Del-A-Rae, Inc. v. Effingham County et al

Filing 36

ORDER granting in part and denying in part 14 Motion for Summary Judgment. Defendant Effingham County Board of Commissioners is Dismissed from this action. Plaintiff's procedural-due-process claim will proceed to trial. Signed by Judge J. Randal Hall on 9/21/16. (cmr)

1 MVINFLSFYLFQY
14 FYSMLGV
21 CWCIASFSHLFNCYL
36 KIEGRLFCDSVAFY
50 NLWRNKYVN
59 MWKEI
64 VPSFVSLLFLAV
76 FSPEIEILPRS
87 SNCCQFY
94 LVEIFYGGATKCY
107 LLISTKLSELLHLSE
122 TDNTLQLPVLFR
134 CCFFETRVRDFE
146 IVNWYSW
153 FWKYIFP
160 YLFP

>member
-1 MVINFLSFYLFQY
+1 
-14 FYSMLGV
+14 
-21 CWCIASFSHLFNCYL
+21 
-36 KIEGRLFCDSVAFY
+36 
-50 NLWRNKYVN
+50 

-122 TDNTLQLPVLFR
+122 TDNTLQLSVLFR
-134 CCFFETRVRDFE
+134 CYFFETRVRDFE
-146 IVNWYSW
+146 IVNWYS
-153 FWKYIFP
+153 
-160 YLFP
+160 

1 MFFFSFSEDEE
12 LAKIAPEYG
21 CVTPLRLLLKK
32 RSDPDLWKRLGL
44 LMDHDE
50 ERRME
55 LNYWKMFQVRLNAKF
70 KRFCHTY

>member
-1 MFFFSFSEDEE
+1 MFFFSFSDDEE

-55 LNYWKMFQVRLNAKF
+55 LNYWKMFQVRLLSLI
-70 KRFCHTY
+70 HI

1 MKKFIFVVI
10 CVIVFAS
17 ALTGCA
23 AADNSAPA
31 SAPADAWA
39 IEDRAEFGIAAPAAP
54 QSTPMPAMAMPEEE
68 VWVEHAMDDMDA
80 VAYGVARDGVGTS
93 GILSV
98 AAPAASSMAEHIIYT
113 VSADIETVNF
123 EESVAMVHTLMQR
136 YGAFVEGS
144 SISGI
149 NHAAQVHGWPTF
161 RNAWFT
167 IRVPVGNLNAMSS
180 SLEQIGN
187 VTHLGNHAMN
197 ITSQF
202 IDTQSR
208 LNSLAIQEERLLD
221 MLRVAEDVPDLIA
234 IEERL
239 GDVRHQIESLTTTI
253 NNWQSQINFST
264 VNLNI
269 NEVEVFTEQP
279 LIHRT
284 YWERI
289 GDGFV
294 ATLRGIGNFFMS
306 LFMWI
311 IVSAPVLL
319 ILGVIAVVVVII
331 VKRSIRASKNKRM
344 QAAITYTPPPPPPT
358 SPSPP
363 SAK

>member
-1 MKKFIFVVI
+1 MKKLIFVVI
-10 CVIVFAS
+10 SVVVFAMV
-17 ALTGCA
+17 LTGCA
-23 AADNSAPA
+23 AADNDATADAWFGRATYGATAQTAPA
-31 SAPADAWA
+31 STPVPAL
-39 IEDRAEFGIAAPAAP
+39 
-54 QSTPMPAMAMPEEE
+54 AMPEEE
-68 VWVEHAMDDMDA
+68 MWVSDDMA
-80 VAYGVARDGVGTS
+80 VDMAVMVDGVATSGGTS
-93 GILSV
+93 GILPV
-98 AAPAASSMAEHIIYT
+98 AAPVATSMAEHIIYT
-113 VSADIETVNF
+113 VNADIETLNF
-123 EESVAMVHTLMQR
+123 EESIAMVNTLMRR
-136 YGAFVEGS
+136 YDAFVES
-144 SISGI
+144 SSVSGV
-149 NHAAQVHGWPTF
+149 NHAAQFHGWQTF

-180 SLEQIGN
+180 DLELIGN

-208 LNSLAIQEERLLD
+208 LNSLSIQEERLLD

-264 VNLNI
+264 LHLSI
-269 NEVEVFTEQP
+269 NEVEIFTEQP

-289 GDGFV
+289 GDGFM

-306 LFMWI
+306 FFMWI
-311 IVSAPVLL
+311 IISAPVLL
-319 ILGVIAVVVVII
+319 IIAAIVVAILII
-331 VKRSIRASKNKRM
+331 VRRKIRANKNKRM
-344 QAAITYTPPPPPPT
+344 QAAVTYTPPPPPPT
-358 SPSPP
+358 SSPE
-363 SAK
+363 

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IN THE UNITED FOR THE STATES DISTRICT COURT SOUTHERN DISTRICT OF GEORGIA SAVANNAH DIVISION * DEL-A-RAE, * Plaintiff, v. * EFFINGHAM COUNTY and BOARD OF 415-259 * EFFINGHAM COUNTY CV * COMMISSONERS, * Defendants. * ORDER Currently before summary judgment. the (Doc. Court 14.) is Defendants' motion for After careful consideration and the benefit of oral argument, the motion is GRANTED in part and DENIED in part. I. This property case in arises Effingham out Background of County. Plaintiff's In 2003, attempt Plaintiff to rezone Del-A-Rae, Inc. purchased over 700 acres in Effingham County, and Plaintiff sold 118 acres the property, of that tract in 2004. it was zoned AR-1, five acres or more. Eventually, When Plaintiff purchased which restricted lot sizes to Plaintiff sought to rezone its property because it planned to develop a 350-lot subdivision. This plan included lots as small as a quarter of an acre. Under Effingham Plaintiff's County rezoning request, went before the County's recommend policy to the Board in place the time of an application for rezoning first zoning board. of at The Commissioners zoning board would ("the the application should be granted or denied. Board") whether In this case, the zoning board recommended granting Plaintiff's application. Once the zoning board application was presented made its recommendation, the to the Board for a "first reading." According to policy, a first reading was a public hearing on the matter where the Board heard argument opposition to a proposed rezoning. first reading, in support of and At the conclusion of the the Board voted to either approve the rezoning (with or without conditions) or deny the rezoning. This vote, however, was not a final decision on an application. The Board did reading," not issue its final decision until the "second which occurred at the next meeting. The County commissioners and implemented their staff this process could ensure so all that the intended conditions and stipulations would be a part of a rezoning. This process involved adding conditions that were not referenced in the motion to approve at the first reading. Applicants, though they were aware that a second reading would take place, were not notified of added conditions and were not afforded a hearing on the new conditions. Rather, at the second reading, the Board would vote on the final versions of rezonings — often through a consent agenda — without discussion from the applicant or the public. In this case, Plaintiff's application was presented to the Board for a first reading on June the from Board heard Plaintiff's planned development and from concerns the development created. 19, 2007. At that meeting, representatives members of the about public a forty-foot buffer for about At the end of the hearing, one of the commissioners moved to approve the rezoning, to the future development. conditions were mentioned in the motion, subject No other and the Board approved the motion. Between the first and second readings, members added nine conditions. Notably, the Board and staff these new conditions included a half-acre lot-size restriction and prevented certain road access. 2007, At the second reading, which was held on July 17, the Board approved the rezoning with the new conditions through a consent agenda. Upon learning about the additional conditions, Plaintiff appealed the decision to the Superior Court of Effingham County. Although the record on the issue is not entirely clear, proceeding was apparently stayed because Plaintiff this filed for bankruptcy. its On March 31, 2015, state-court September 25, 42 U.S.C. complaint, 2015. § 1983 Plaintiff voluntarily dismissed and Plaintiff's and alleges initiated complaint that its procedural-due-process rights, process rights, constituted a fees under 42 taking. U.S.C. judgment on all its violated It its claims. asserts Defendants' claims actions violated its asserts Defendants In response, substantive-due-process lawsuit and a Accordingly, Plaintiff's under violated rights, claim for and attorneys' have moved for summary Plaintiff takings has abandoned claims. It conceded that Effingham County is the proper Defendant case. on substantive-due- equal-protection also § 1988. this also in this the only issues before the Court are whether procedural-due-process and equal-protection claims against the County survive summary judgment. II. Summary genuine judgment dispute as is Legal Standard appropriate to any material only fact if and the entitled to judgment as a matter of law." 56(a). the "there Fed. is no movant is R. Civ. P. Facts are "material" if they could affect the outcome of suit under Liberty Lobby, view the facts the Inc., governing substantive 477 U.S. 242, 248 law. (1986). Anderson v. The Court must in the light most favorable to the non-moving party, Matsushita Elec. Indus. Co. v. Zenith Radio Corp., 475 U.S. in 574, [its] 941 587 (1986), favor." F.2d and must draw "all justifiable inferences United 1428, 1437 States (11th v. Four Cir. Parcels 1991) (en of Real banc) Prop., (internal punctuation and citations omitted). The Court, moving by motion. How party reference Celotex to carry Corp. this proof at trial. 1115 to has the initial materials v. burden Catrett, depends Fitzpatrick v. (11th Cir. 1993) . on burden file, 477 the U.S. on who of showing basis 317, bears 323 the City of Atlanta, for the the (1986). burden of 2 F.3d 1112, When the non-movant has the burden of proof at trial, the movant may carry the initial burden in one of two ways — by negating an essential element of the non- movant1 s case or by showing that there is no evidence to prove a fact necessary to the non-movant's case. Clark, Inc., Adickes Corp. v. v. 929 F.2d 604, S.H. Kress Catrett, 606-08 & Co., 477 U.S. 398 317 See Clark v. (11th Cir. U.S. 144 (1986)). 1991) (explaining (1970) and Celotex Before the Court can evaluate the non-movant's response in opposition, consider whether the movant has met Coats & its it must first initial burden of showing that there are no genuine issues of material fact and that it is entitled to judgment as a matter of law. City of Columbus, curiam). 120 F.3d 248, 254 (11th Cir. Jones v. 1997) (per A mere conclusory statement that the non-movant cannot meet the burden at trial is insufficient. Clark, 929 F.2d at 608. If — the and only if — non-movant "demonstrat[ing] that may that precludes the movant avoid there summary is carries summary response to the judgment." initial burden. method If the negating a material evidence sufficient to by judgment Id. When the presents the a issue the movant evidence non-movant withstand "must directed material fact, of by fact non-movant carried its affirmatively respond verdict trial on the material fact sought to be negated." 2 F.3d at 1116. only the non-movant must tailor which movant fact, initial burden, indeed a material bears the burden of proof at trial, its its with motion at Fitzpatrick, If the movant shows an absence of evidence on a the non-movant must either show that the record contains evidence that was "overlooked or ignored" by the movant or "come withstand forward a with directed additional verdict motion alleged evidentiary deficiency." cannot carry repeating burden conclusory See Morris v. Rather, its the Ross, at trial on the contained 663 F.2d 1032, must sufficient Id^ at 1117. by relying allegations non-movant evidence 1033-34 respond with based on to the The non-movant pleadings in the or by complaint. (11th Cir. 1981). affidavits or as otherwise provided by Federal Rule of Civil Procedure 56. In this action, the Clerk of the Court gave Plaintiff notice of the motion for summary judgment and informed it of the summary-judgment rules, the materials in opposition, 15.) Therefore, Wainwright, The the time to file affidavits or other and the consequences of default. notice 772 F.2d 822, satisfied. right 825 for requirements (11th Cir. filing of (Doc. materials v. (per curiam), 1985) Griffith are in opposition has expired, and the motion is now ripe for consideration. Ill. Discussion The County maintains that Plaintiff's the claims are barred by statute fail of limitations and that they on the merits. The Court addresses these arguments separately below. 1. The County's statute-of-limitations argument fails because Plaintiff s state-court complaint adequately pleaded the claims brought in this case. As noted above, Plaintiff originally brought this action in the Superior Court of Effingham County as its appeal Board's zoning decision. action in claims are March 2015. time-barred Plaintiff voluntarily dismissed that The (11th Cir. 1996) County because year statute of limitations. 560 they contends are (applying Georgia's O.C.G.A. § 9-2-61, Plaintiff's § 1983's See Rozar v. Mullis, two- 85 F.3d 556, two-year personal- claim). Plaintiff contends that this action was properly brought part: that outside injury statute of limitations to a § 1983 renewal statute, from the under Georgia's which provides in relevant (a) When any case has been commenced in either a state or federal court within the applicable statute of limitations and the plaintiff discontinues or dismisses the same, it may be recommenced in a court of this state or in a federal court either within the original applicable period of limitations or within six months after the discontinuance or dismissal, whichever is later, subject to the requirement of payment of costs in the original action as required by subsection (d) of Code Section 9-11-41; provided, however, if the dismissal or discontinuance after the expiration of the applicable limitation, this privilege of renewal exercised only once. O.C.G.A. § 9-2-619(a). the running of the statute of limitation in a renewal action, the cause the action must original action." App. 2001). be Burns v. Georgia law, substantially Dees, "[t]o of be suspend of Under occurs period shall the same 557 S.E.2d 32, as in 39-40 (Ga. Ct. And under Georgia's pleading standard,1 it is not "necessary for a complaint to set forth all of the elements of a cause of action in order failure to state a claim." (Ga. Ct. App. 2011). to survive a motion Scott v. Scott, "If, within the to dismiss for 716 S.E.2d 809, 811 framework of the complaint, evidence may be introduced which will sustain a grant of relief to the plaintiff, the complaint is sufficient." (citation omitted) Plaintiff's Id. (internal quotation marks omitted). state-court complaint included a § 1983 claim and alleged that "Defendants [] deprived Plaintiff of rights guaranteed by the Fifth and Fourteenth Amendments of the United 1 Plaintiff asserts, and the County does not dispute, that Georgia's pleading standard applies to suits that originate in state court and are renewed in federal court. 8 States Constitution and have diminished the value property on a temporary or permanent basis." Although Plaintiff's reference allege and procedural a its violation factual pleaded state-court complaint in of is action this process or Plaintiff's allegations Plaintiff's therefore, in due satisfied Court, are that and did not essentially the same complaint. properly County's it Amendment the 37.) specifically protection, Fourteenth Plaintiff Plaintiff's 14-3 1 (Doc. equal federal-court of rights, as The those Court, renewed motion did for this summary judgment on this issue is DENIED. 2. The County is not entitled to summary judgment on Plaintiff s procedural-due-process claim because the deprivation at issue occurred as a result of an established state procedure. The Due Process Clause of the Fourteenth Amendment provides that no state shall "deprive any person of property, without due process of law." U.S. § 1. succeed To plaintiff must protected property on show a § 1983 (1) (2) state constitutionally inadequate process. F.3d 1336, 1347 (11th Cir. Const, liberty, 2006). or amend. XIV, procedural-due-process a deprivation interest, life, claim, a of a constitutionally action, Arrington v. and (3) Helms, a 438 Regarding the third element, M[t]he constitutional violation actionable under § 1983 is not complete when the deprivation occurs; it is not complete unless and until the State fails to provide due process.'' Zinermon v. Burch, 494 U.S. 113, 126 (1990). Here, the only disputed issue is whether Plaintiff was provided the process it was due.2 The County postdeprivation provided state that actors' state-law argues process state when Zimmerman deprivation occurs an See Parratt v. actors See Co., Taylor, act pursuant U.S. 494 422, because all 527, an do of the 540-41 established not at 435-36 only adequately party to U.S. to postdeprivation, 451 U.S. remedies Zinermon, 455 actions, aggrieved postdeprivation process. Brush a provide state entitled remedies unauthorized may was state-law random and procedure, adequate that When remedies But and Plaintiff process. process it is due. (1981). that 130; (1982). provide Logan v. Further, "where the State feasibly can provide a predeprivation hearing before taking property, it generally must do so regardless of the adequacy of a postdeprivation tort remedy to compensate for the taking." 2 Zinermon, 494 U.S. at 132. For the first time at oral argument, the County argued that Plaintiff did not possess a constitutionally protected property interest in not having the additional conditions added to its rezoning. The Court declines to thoroughly address this argument because the County did not raise it in its initial brief, its reply brief, or its sur-reply brief. See Essex Ins. Co. v. Foley, 827 F. Supp. 2d 1326, 1330 (S.D. Ala. Oct. 31, 2011) ("First, as a procedural matter, this contention is not properly raised because articulated it for the first time in its reply brief."). Briefly, Essex however, the Court notes that the County's argument would fail on the merits. The County argued that, because the Board could have denied Plaintiff's rezoning application, Plaintiff did not possess a property interest in having its property rezoned. That may be true, but the argument misses the mark. Plaintiff is not arguing that the County could not have denied the application. Instead, Plaintiff maintains that it has a right to not have its property rezoned with unknown conditions without an opportunity to be heard on those conditions. Essentially, Plaintiff argues that the County cannot rezone its property without notice and opportunity to be heard. 10 In prison Parratt, an officials inmate brought a § 1983 action and claimed they violated his procedural-due- process rights when they negligently lost his mail. 529-31. the The inmate officials' such Supreme all acts cases, against Court the were "it is determined process he "random and not only was that due state 451 U.S. law because unauthorized." impracticable, Id. but the Court noted, "the loss is not a result of provided the at prison 541. In impossible, provide a meaningful hearing before the deprivation." at Id. to And, some established state procedure and the State cannot predict precisely when the loss will In occur." Zinermon, Id. the plaintiff was admitted mental-health hospital as a voluntary patient. to a Florida 494 U.S. at 118. Following his release from the facility, he claimed that he had been incompetent admission. when he Id^ at 123-24. signed the form for voluntary He then brought a § 1983 claim and argued that the hospital officials violated his procedural-due- process rights by failing to implement procedural safeguards to prevent incompetent individuals from being admitted as voluntary patients. Id. 124. The Court found that predeprivation process was practicable because it was foreseeable that a mental-health patient consent. could be incompetent Id. at 136. and Moreover, unable to give informed because the officials had been delegated the broad power to admit patients, "the Constitution 11 imposed on them the State's deprivation occur[red] Id. at in the but, The deprivation, sense that an it was was instead, a therefore, not to see that no an act was "unauthorized only sanctioned depriv[ation] official's (citation omitted) In Messick v. duty without adequate procedural protections." 135. rights ... by 138 concomitant abuse of of his by state law, constitutional position." Id. at (internal quotation marks omitted). Leavins, 811 F.2d 1439 (11th Cir. 1987), the Eleventh Circuit applied the above principles to the actions of city employees. There, the plaintiffs purchased a barge that was located on city property and began renovating it. 1440-41. clear During this time, the land on which Id. at the city decided that it wanted to the barge sat. Eventually, without notifying the plaintiffs, the barge. Id. Id. at 1441. the city burned The plaintiffs sued and claimed that the city deprived them of their property interest in the barge without due process. Id. City policy dictated that once city employees determined that property was worthless and abandoned, they could destroy the property without any attempt to notify potential owners. actions Id. at 1442. The court found that the defendants' fell within an established state procedure because the employees burned the barge under the authority of the city and predeprivation process was feasible because the defendants could have put written notice on the barge. 12 Id. at 1442-43. Here, were the random remedies due. Court and would First, unpersuaded unauthorized, not at is have oral that and provided the postdeprivation Plaintiff argument, County's the the County actions state-law process conceded it was that its practice did not directly violate state law, so its actions were not unauthorized in that sense. Rather, it implemented policy as part of its delegated zoning authority. therefore, of property interests 494 U.S. at 135. without due at 1442, occurred process. See Accordingly, this deprivation, which took place under the authority of the County, F.2d The County, had a duty to ensure that its policy did not deprive applicants Zinermon, this as a result of an see Messick, established 811 state procedure. Further, predeprivation process was not impracticable: the Board could have given applicants an opportunity to be heard on additional conditions second reading. before the commissioners At oral argument, voted at the the County argued that it would unduly burden local governments to expect them to hold public hearings applications. it they Even predeprivation because whenever is assuming hearing does inconvenient; add this not it deprivation is unforeseeable. conditions to become is be to true, rezoning holding impracticable impracticable See Parratt, merely when 451 U.S. a the at 541 (discussing that when a deprivation occurs because of random and 13 unauthorized established actions, state "the loss procedure is and not the a result State of cannot some predict precisely when the loss will occur"). Although availability that the the of first bulk state-law and second process it was due. merits. of its argument remedies, readings the is focused County provided on also the contends Plaintiff all the This argument fails procedurally and on the Procedurally, this argument fails because the County raised it for the first time in its reply brief. See Essex Ins. Co. v. Ala. 2011) . Foley, 827 F. Supp. 2d 1326, And the merits of this 1330 (S.D. Oct. argument are disingenuous. 31, The County claims that "the second reading of the zoning amendment provided Del-A-Rae with both notice and the opportunity to be heard which it claims it was not given." this statement is undeniably establishes that were not reading. given rezoning the false. Record applicants opportunity to (Doc. 26 at 11.) - be evidence including heard at But clearly Plaintiff - the second Accordingly, the Court rejects this argument. Because there is sufficient evidence that the County deprived Plaintiff of a property interest without due process, the County's motion on this issue is DENIED. 14 3. Plaintiff's equal-protection claim fails presented sufficient comparator evidence. Plaintiff The County asserts argues a that class-of-one this sufficient evidence that it claim because it has equal-protection fails because not claim. there is not treated similarly situated property differently. The Court agrees with the County. A class-of-one claim, was in which first Willowbrook v. Olech, to prove from that others basis for it 528 U.S. "has similarly the specifically been 562 (2000), in that Village of requires a plaintiff intentionally situated and difference recognized treated there treatment." Id. is at differently no rational 564. To be considered similarly situated, the proposed comparator "must be prima facie identical in all relevant respects." Rainbow City, this standard, same size, 434 F.3d 1306, 1314 (11th Cir. an equivalent impact require the same zoning variances.'' Here, 2006). To meet a comparator development generally must be "the have 496 F.3d 1189, Campbell v. 1204 (11th Cir. on the community, Griffin Indus, v. and Irvin, 2007). as comparator evidence, Plaintiff points to another proposed development known as The Hedges. The Hedges, which was never completed, was intended to be developed on the 118 acres of the original tract included 104 lots. comparator standard that Plaintiff sold and would have According to Plaintiff, The Hedges meets the because it 15 was a planned residential development that was not subject to a half-acre lot-size requirement. The respect Court to is the unpersuaded lot-size for two requirement, reasons. the First, with Board approved a site plan for The Hedges that did not include lot sizes smaller than half an dispute, acre. does not that the approval of the site plan was binding on the developers. smaller The So than County The half Hedges an many been homes as The essentially impact F.3d at 1204. on this on and have Plaintiff contained Moreover, because lot sizes Plaintiff's designed to contain roughly three times the equivalent could not acre. planned development was as maintains, Hedges, same the Accordingly, the size two and community. projects would See would not not have Griffin have had Indus., an 496 the Court GRANTS the County's motion issue. 4. The County is not entitled to summary judgment on Plaintiff's claim for attorneys' fees because Plaintiff's procedural-dueprocess claim survives summary judgment. The fees County under 42 U.S.C. prevailing party. sufficient argues § 1988 But, evidence that issue fails for its claim because as noted above, survive summary judgment. this Plaintiff's for Plaintiff is DENIED. 16 is not a Plaintiff has presented procedural-due-process Accordingly, attorneys' claim to the County's motion on IV. First, as noted Conclusion above, Plaintiff has abandoned substantive-due-process claim and its takings claim. therefore, GRANTS summary judgment on these its The Court, claims. Second, because Plaintiff has abandoned its claims against the Effingham County Board of Commissioners, this action. Finally, this Defendant is DISMISSED from the Court GRANTS the County's motion with respect to Plaintiff's equal-protection claim, County's process motion with respect claim and its claim to and it DENIES the Plaintiff's for attorneys' procedural-due- fees. Plaintiff's procedural-due-process claim will proceed to trial. ORDER ENTERED at Augusta, Georgia this £>C < daY September, 2016. HONORABLE J. UNITED STATES RANDAL HALL DISTRICT JUDGE SOUTHERN DISTRICT OF GEORGIA 17 of